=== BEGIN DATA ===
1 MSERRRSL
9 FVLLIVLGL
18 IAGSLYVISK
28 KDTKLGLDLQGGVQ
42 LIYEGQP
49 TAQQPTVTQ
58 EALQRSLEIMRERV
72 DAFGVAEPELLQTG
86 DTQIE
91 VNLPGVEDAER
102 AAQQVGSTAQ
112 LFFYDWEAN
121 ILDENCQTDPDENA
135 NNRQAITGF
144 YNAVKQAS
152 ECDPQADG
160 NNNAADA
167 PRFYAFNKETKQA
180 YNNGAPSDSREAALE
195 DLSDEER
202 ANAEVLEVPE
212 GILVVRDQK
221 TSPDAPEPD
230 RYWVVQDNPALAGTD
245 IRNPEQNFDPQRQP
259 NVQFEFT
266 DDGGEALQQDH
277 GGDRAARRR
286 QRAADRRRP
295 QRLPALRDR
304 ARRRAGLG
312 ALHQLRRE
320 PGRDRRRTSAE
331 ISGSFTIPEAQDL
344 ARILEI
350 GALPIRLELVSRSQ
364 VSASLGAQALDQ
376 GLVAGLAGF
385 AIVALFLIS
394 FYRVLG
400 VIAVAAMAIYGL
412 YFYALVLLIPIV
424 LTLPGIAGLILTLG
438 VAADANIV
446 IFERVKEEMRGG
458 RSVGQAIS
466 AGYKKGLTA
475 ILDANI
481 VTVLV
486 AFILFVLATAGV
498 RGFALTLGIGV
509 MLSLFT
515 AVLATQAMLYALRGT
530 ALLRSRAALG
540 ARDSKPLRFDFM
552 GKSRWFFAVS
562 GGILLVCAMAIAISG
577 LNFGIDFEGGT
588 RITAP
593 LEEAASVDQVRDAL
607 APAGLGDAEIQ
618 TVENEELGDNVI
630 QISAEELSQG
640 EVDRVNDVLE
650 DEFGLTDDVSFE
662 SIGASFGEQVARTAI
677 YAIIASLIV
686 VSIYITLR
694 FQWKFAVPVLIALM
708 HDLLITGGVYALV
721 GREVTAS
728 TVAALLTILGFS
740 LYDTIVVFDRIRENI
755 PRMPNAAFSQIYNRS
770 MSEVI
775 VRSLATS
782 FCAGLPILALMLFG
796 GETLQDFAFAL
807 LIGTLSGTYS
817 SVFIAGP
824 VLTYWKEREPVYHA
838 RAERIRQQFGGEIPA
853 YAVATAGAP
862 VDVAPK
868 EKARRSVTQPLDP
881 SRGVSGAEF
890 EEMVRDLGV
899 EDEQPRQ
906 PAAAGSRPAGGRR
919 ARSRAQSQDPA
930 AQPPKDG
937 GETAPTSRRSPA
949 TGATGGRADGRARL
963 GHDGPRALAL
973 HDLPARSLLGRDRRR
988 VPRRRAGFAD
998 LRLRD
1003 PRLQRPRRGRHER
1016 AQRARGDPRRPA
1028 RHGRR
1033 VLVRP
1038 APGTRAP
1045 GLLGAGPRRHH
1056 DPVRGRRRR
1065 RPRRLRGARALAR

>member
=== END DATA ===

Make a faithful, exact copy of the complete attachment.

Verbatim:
1 MSERRRSL
9 FVLLIVLGL
18 IAGSLYVISK
28 KDTKLGLDLQGGVQ
42 LIYEGQP
49 TAQQPTVTQ
58 EALQRSLEIMRERV
72 DAFGVAEPELLQTG
86 DTQIE
91 VNLPGVEDAER
102 AAQQVGSTAQ
112 LFFYDWEAN
121 ILDENCQTDPDENA
135 NNRQAITGF
144 YNAVKQAS
152 ECDPQADG
160 NNNAADA
167 PRFYAFNKETKQA
180 YNNGAPSDSREAALE
195 DLSDEER
202 ANAEVLEVPE
212 GILVVRDQK
221 TSPDAPEPD
230 RYWVVQDNPALAGTD
245 IRNPEQNFDPQRQP
259 NVQFEFT
266 DDGGEALQQDH
277 GGDRAARRR
286 QRAADRRRP
295 QRLPALRDR
304 ARRRAGLG
312 ALHQLRRE
320 PGRDRRRTSAE
331 ISGSFTIPEAQDL
344 ARILEI
350 GALPIRLELVSRSQ
364 VSASLGAQALDQ
376 GLVAGLAGF
385 AIVALFLIS
394 FYRVLG
400 VIAVAAMAIYGL
412 YFYALVLLIPIV
424 LTLPGIAGLILTLG
438 VAADANIV
446 IFERVKEEMRGG
458 RSVGQAIS
466 AGYKKGLTA
475 ILDANI
481 VTVLV
486 AFILFVLATAGV
498 RGFALTLGIGV
509 MLSLFT
515 AVLATQAMLYALRGT
530 ALLRSRAALG
540 ARDSKPLRFDFM
552 GKSRWFFAVS
562 GGILLVCAMAIAISG
577 LNFGIDFEGGT
588 RITAP
593 LEEAASVDQVRDAL
607 APAGLGDAEIQ
618 TVENEELGDNVI
630 QISAEELSQG
640 EVDRVNDVLE
650 DEFGLTDDVSFE
662 SIGASFGEQVARTAI
677 YAIIASLIV
686 VSIYITLR
694 FQWKFAVPVLIALM
708 HDLLITGGVYALV
721 GREVTAS
728 TVAALLTILGFS
740 LYDTIVVFDRIRENI
755 PRMPNAAFSQIYNRS
770 MSEVI
775 VRSLATS
782 FCAGLPILALMLFG
796 GETLQDFAFAL
807 LIGTLSGTYS
817 SVFIAGP
824 VLTYWKEREPVYHA
838 RAERIRQQFGGEIPA
853 YAVATAGAP
862 VDVAPK
868 EKARRSVTQPLDP
881 SRGVSGAEF
890 EEMVRDLGV
899 EDEQPRQ
906 PAAAGSRPAGGRR
919 ARSRAQSQDPA
930 AQPPKDG
937 GETAPTSRRSPA
949 TGATGGRADGRARL
963 GHDGPRALAL
973 HDLPARSLLGRDRRR
988 VPRRRAGFAD
998 LRLRD
1003 PRLQRPRRGRHER
1016 AQRARGDPRRPA
1028 RHGRR
1033 VLVRP
1038 APGTRAP
1045 GLLGAGPRRHH
1056 DPVRGRRRR
1065 RPRRLRGARALAR

>member